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Millennials: Voice over

Get this: Millennials hate voice mail and don’t often bother to listen to their messages.

So reports NPR’s “All Things Considered” in its “The New Boom” series.

As it goes, millennials prefer to receive their information via text or Facebook messages. If they receive a voice message on their phone, they likely won’t bother to listen to it.

Which illustrates how rapidly technology is changing human behavior. Whereas millennials now consider it rude to leave them a voice message, it used to be considered rude to even have an answering device.

Social scientist James Katz told The Wall Street Journal that answering machines were considered insulting in the 1970s. By the mid-1990s, though, more than two-thirds of U.S. homes had them, and of those, fully half used them to screen their calls.

My old pal Gruntly, who never did like to talk on the phone, always used his answering machine to screen calls. When I used to call, saying, “Hello! Helloooo!,” I knew Gruntly was sitting in a chair, eating Doritos and watching CNN. The only time his phone was ever picked up was when his wife was home.

And though Gruntly never answered the phone at his house, he hung up on my answering machine every time he called. I know this because I was one of the first to purchase Caller ID when it became available in the ’90s.

Truth be told, I was shocked to learn how many people had been calling and hanging up on my machine when I wasn’t home — and I was finally able to prove that Gruntly was one of the callers. I called him at work one day — he has to answer his work phone — and confronted him.

Purcell: You called last night?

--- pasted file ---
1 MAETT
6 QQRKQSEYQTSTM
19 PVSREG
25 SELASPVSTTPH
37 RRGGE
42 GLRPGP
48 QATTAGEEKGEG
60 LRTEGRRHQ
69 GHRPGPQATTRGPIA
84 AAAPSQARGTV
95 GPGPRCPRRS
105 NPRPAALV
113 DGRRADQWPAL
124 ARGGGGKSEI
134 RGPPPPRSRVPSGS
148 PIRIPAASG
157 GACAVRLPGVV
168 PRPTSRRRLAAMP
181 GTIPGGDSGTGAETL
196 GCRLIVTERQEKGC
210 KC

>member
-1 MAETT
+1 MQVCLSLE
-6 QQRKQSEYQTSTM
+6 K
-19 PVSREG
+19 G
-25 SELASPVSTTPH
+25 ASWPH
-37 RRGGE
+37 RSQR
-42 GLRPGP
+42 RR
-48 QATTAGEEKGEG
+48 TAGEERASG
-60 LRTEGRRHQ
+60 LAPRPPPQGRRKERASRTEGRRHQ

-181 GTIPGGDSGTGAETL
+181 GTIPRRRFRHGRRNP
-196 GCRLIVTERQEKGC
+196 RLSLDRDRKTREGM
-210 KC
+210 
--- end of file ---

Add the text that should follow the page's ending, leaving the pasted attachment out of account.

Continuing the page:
Gruntly: No.

Purcell: And the night before?

Gruntly: No.

Purcell: Aha!

I gleefully presented my high-tech evidence, while he surely squirmed in his office chair. I admit it is a little creepy to have this sort of power over your friends, but Gruntly started it.

I find it interesting that so many of the advances in technology that are supposed to make our lives easier are instead making them much less civil. There are many other examples.

I was at the movies recently when I heard a cellphone ringing. A woman pulled the phone out of her purse and began talking. I turned to her and said, “Excuse me!” She glared back as though I was rude for interrupting her conversation.

But maybe I was the rude one. Technology is changing the rules of etiquette so rapidly, who knows what’s right or wrong anymore? Is it inconsiderate to screen calls or should you answer? Where and when should you use your cell phone? Where and when should you turn off its ringer?

That’s why I wonder, sometimes, if all of our gadgets are improving our lives. Before we had e-mail, we had to use typewriters or hand-write letters to each other. Before cell phones, we had to use pay phones or wait until we got home to make calls. Before answering machines and Caller ID, we were forced to answer our phones and be polite to people we didn’t want to talk to.

But no more.

In any event, while millennials are sour on answering machines and voice mail, my parents still use their answering machine every day. They used to answer their phone no matter when I called. But they’re retired now and they no longer want to deal with their children’s dramas. They screen calls with their answering machine all of the time.

Mom and Dad, I know you’re home. Would you please pick up the phone!

Tom Purcell, a freelance writer, lives in Library. Visit him on the web at TomPurcell.com. E-mail him at: [email protected].


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